Microsoft Security’s investigation of a new version of a previously reported info-stealing Android malware has demonstrated the continuous evolution of mobile threats and the need to protect mobile devices.
An SMS-based phishing campaign targets customers of Indian banks with information-stealing malware that masquerades as a rewards application one of its targets was ICICI bank in India.
The malware is equipped with the ability to steal SMSes, potentially enabling the attacker to swipe 2FA codes sent as text messages and gain unauthorized access to victim accounts.
Upon user interaction, it displays a splash screen with the bank logo and proceeds to ask the user to enable specific permissions for the app.
The app’s C2 server is linked to 75 different malicious APKs, all of which are based on open-source intelligence. The research team identified many other campaigns targeting Indian bank customers, including:
Their research revolved around icici_rewards.apk, represented as ICICI Rewards. The malicious link inside the SMS message installs the APK on the recipient’s mobile device. After installation, a splash screen displaying the bank logo asks the user to enable specific permissions for the app.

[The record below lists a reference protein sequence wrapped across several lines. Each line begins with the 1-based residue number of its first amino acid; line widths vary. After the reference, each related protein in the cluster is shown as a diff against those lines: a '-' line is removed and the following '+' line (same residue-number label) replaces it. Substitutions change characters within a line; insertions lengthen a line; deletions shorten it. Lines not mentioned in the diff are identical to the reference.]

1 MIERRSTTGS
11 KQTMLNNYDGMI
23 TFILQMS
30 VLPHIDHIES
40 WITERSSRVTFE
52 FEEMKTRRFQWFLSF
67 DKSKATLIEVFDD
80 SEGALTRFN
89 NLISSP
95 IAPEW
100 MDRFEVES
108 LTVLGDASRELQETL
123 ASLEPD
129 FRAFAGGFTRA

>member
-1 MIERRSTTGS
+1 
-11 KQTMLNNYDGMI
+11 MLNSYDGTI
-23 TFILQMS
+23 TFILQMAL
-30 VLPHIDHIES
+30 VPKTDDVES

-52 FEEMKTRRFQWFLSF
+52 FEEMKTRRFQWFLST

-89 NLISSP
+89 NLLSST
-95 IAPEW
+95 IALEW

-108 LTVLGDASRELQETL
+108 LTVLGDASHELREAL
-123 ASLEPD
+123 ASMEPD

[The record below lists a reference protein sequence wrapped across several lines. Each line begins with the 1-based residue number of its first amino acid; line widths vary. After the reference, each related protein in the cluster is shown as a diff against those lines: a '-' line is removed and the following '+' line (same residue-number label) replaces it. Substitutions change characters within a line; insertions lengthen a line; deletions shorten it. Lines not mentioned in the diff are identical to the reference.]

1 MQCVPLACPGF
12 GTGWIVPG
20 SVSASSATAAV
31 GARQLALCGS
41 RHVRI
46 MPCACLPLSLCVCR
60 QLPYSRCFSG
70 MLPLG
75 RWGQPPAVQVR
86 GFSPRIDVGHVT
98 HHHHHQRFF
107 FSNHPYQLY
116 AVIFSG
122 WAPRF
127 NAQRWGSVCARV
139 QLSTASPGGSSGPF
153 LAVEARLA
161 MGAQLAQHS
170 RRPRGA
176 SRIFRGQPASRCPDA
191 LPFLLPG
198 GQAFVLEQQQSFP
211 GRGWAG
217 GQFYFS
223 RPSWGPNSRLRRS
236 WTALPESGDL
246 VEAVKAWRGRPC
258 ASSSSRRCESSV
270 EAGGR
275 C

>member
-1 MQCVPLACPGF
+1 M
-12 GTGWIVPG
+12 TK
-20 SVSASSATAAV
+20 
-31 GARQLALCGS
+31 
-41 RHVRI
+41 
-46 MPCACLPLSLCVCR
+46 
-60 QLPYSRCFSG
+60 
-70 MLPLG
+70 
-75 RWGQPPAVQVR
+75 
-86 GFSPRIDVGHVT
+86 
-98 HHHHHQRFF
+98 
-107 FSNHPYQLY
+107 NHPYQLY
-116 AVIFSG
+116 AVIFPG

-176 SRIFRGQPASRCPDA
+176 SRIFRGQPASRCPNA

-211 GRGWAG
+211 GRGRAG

What happens in the background as per Microsoft Security’s investigation
Analyzing the XML file AndroidManifest further identifies the entry points of the malware along with the permissions requested. It also defines services that can run in the background without user interaction. The app uses the following permissions:
The malware uses MainActivity, AutoStartService, and RestartBroadCastReceiverAndroid functions to carry out most of its routines. These three functions interact to ensure all the malware’s routines are up and running and allow the app to remain persistent on the mobile device.
It’s called the launcher activity is defined under com.example.test_app.MainActivity. It is launched first after installation to display the fake app’s ICICI splash screen. This launcher activity then calls OnCreate() method to check the device’s internet connectivity and record the timestamp of the malware’s installation, and Permission_Activity to launch permission requests. Once the permissions are granted, Permission_Activity further calls AutoStartService and login_kotak.